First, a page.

Black Spirituality Religion : Henna and Africa

Discussion in 'Black Spirituality / Religion - General Discussion' started by 44Reasons, Nov 10, 2008.

  1. 44Reasons

    44Reasons Well-Known Member MEMBER

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    Well the spirits,ether or whatever is stringing me(sub space harmonics).The want me to bring up this strange form of body art.

    What I find odd is when I search for African Henna they only give me North African Henna.Why are they deliberately keeping Africa out of this ancient form of art.

    http://www.scribd.com/doc/6286449/North-African-Henna-vol-1-History-and-Technique

    So much emphasis on North Africa.......Geeez

    My Third eye(spider sense) is tingling.
     
  2. Alexandra

    Alexandra Well-Known Member MEMBER

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    Dude, there is nothing strange about Henna body art. It is a popular and very common art form. What is it that you would like to find out? Mayhaps I can be of assistance.

    Edited to add - I am British, but was born, and spent most of my formative years in Kenya. Just thought I would throw that in there.

    Henna, or Lawsonia inermis is a herb that grows wild in Egypt, Nubia, Arabia, Syri, Lebanon and Palestine. It has a sweet smell, and this quality is mentioned in Song of Solomon 1:14.

    In ancient Egypt Henna was used to guard ones livestock from the Evil Eye. In Turkey, and especially the last century, doors to the tombs of Moslem saints were outlined with Henna, again, as a form of protection against the Evil Eye. It is ofcourse believed that evil can enter a building through a door (thus the outlining of the tombs) and the body through its orifices, hence the tattoos around the lips of some indigenous tribes to this date.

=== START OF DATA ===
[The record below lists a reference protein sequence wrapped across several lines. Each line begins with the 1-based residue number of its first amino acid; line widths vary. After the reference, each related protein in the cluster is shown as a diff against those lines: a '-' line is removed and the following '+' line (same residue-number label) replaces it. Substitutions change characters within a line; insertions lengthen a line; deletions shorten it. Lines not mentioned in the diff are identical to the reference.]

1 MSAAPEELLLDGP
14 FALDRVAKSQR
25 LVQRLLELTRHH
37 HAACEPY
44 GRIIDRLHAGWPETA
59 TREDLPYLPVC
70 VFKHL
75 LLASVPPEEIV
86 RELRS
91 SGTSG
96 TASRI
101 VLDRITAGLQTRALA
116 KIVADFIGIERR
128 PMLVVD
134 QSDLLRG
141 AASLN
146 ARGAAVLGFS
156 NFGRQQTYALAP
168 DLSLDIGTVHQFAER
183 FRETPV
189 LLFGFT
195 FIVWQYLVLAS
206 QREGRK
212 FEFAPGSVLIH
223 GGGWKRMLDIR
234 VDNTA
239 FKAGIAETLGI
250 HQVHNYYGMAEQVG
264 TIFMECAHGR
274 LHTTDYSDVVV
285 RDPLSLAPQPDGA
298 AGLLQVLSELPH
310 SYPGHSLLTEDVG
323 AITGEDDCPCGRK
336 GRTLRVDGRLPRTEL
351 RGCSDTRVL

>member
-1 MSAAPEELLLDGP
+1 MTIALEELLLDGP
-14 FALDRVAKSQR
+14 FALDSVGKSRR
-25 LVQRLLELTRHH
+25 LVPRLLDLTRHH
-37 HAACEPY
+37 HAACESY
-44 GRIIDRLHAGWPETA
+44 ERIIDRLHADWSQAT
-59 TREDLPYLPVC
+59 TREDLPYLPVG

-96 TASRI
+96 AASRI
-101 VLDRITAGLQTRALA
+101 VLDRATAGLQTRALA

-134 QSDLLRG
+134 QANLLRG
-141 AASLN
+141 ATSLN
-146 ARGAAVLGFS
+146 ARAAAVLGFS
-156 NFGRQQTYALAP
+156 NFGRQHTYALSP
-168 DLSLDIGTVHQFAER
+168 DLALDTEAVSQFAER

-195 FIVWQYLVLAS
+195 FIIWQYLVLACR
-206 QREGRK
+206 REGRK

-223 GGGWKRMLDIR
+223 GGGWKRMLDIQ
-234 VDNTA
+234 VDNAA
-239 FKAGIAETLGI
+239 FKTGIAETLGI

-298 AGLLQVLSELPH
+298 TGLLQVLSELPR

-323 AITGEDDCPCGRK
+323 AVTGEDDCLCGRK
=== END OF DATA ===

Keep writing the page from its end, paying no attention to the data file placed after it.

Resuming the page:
Among Moslems (North Africa is predominantly Moslem), Henna is known for its ability to repel dogs. In an article written to decode why in the bible, the dogs (which in this tale typified the spirit of evil, and we shall see why this is relevant in a little bit) consumed Jezebel, but left her skull and hands intact, it was for this very same reason. In that article, a Pakistani waitress in South Africa claimed that if one was being attacked by dogs, all that was required was the holding up of hands adorned with Henna, palms facing outwards, and the dogs would back off (again, we know that dogs are regarded as unclean by Moslems).

    Anyway, back to modern day and Henna is used for various reasons, such as healing (the hair dye is against headache, weak eyes and other complaints affecting the head, rituals (fertility), magick etc which is why I asked you initially, in what context were you researching Henna.

    Hope this helps!

    Alexandra
     
  3. Onyemobi

    Onyemobi Well-Known Member MEMBER

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    The Igbo people of Nigeria (of which I am a member of), have a body art, that we call Uli:

    [​IMG]

    [​IMG]

    http://en.wikipedia.org/wiki/Uli_(design)

    Uli is the name given to the traditional designs drawn by the Igbo people of Nigeria.

    Uli drawings are strongly linear and lack perspective; they do, however, balance positive and negative space. Designs are frequently asymmetrical, and are often painted spontaneously. Uli generally is not sacred, apart from those images painted on the walls of shrines and created in conjunction with some community rituals.